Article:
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Discussion Starter #1
I've got it in my head to start collecting 3d models of classic parts for 3d printing, with the intention of starting an online library for DIY restorers; to this end, I'm slowly teaching myself a few modeling programs and looking into 3d scanners.

So far I've found a couple of dodge parts, but nothing really that useful; just things like switches and knobs.

With companies like Shapeways out there that can do on demand printing in a wide variety of materials, it makes sense that we should all just be able to upload and print out whatever rare parts we need in order to complete our restorations.

I just figured I'd put the question to you all, does anyone have models for any parts? If we came together and started amassing a library of them, it would be beneficial to all of us.
 

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There are some programs, but most are for gun parts and the others for uniquely styled toys. The car market hasn't started to use plastic yet for anything other than trim.

Jay Leno has a 3D scanner that he uses to replicate parts as a feed into a computer that generates the machine code to control his five axis CNC mill that can make any part out of a piece of any metal you stick on the table. That is how most automotive guys use 3D technology currently, but it will change as gun nuts and people who are just plain nuts get bored making other toys with their 3D printers.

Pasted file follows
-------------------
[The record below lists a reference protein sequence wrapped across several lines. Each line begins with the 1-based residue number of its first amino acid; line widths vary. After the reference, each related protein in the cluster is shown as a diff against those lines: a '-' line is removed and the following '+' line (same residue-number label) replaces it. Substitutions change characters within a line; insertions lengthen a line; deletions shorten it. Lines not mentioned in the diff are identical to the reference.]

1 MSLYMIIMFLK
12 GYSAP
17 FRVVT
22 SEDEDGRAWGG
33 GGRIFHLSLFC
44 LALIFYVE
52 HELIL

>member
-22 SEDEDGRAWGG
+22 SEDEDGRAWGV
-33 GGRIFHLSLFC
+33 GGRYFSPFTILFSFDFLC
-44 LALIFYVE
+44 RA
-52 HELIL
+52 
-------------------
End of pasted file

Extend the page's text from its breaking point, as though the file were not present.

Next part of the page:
Big Dave
 

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Discussion Starter #4
You can 3d print out of almost any material now, silver, gold, stainless steel, etc... printing trim parts is still a big win as far as I'm concerned. I've been rebuilding my center console with modeling putty and epoxy. Being able to print things on demand like the interior mirror bracket or boot, the ash tray, etc, would be huge.

I'm looking into 3d scanners now, so hopefully in a few months, time and budget permitting, I'll be able to map most of the stuff I need for my 67; but having an online resource for everyone to use would be tremendous; especially as a gateway to shapeways, so it's just - click, select material, print, deliver.
 

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Stainless steel can be printed? Do you use a MIG welding head instead of a plastic squirter? I learned to make metal parts by removing excess metal through machining it, or by making a die and adding molten metal to a precision mold.

Big Dave
 

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To a limited extent...
http://www.shapeways.com/materials/steel

"We deposit small drops of glue onto layers of stainless steel powder. Then a new layer of powder is spread and the process repeats until we have a fully printed tray. Then we take the printed objects out carefully. In this stage of the process, the objects are very fragile–similar to wet sand. After, we sprue the objects together and infuse them with bronze. Items closer to the bronze infusion start point will absorb more bronze."
 

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